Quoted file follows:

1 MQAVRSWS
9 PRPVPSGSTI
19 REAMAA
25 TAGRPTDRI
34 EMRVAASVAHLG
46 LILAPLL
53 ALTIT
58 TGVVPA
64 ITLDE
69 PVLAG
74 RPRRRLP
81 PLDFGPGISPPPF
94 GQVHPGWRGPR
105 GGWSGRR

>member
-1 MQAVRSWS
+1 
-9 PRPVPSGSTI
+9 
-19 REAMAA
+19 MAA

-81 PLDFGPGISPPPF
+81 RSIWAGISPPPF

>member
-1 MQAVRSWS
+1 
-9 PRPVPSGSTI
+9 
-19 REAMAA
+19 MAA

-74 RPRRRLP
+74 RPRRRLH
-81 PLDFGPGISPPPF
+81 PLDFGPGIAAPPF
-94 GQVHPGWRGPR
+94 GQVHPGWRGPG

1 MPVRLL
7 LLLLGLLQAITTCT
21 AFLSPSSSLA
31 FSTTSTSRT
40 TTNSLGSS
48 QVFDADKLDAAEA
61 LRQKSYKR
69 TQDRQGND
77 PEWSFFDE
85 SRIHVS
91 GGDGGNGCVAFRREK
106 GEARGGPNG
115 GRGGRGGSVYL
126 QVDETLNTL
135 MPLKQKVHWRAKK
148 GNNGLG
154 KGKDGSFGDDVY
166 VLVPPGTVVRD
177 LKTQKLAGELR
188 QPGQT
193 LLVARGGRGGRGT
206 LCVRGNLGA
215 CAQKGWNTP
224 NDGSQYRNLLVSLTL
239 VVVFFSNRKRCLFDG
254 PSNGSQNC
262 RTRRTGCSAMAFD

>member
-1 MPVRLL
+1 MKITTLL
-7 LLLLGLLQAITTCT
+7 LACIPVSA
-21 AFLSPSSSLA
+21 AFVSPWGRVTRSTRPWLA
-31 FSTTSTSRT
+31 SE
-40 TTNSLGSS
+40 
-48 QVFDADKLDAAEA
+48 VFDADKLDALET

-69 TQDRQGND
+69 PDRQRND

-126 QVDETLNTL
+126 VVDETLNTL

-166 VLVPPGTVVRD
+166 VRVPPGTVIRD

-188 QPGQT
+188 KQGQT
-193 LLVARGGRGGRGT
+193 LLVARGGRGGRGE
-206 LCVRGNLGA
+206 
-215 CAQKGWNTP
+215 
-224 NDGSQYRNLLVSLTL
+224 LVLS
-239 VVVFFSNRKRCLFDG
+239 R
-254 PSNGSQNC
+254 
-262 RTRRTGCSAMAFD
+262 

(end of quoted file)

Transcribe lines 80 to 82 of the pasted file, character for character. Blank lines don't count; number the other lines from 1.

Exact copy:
+126 VVDETLNTL

-166 VLVPPGTVVRD
+166 VRVPPGTVIRD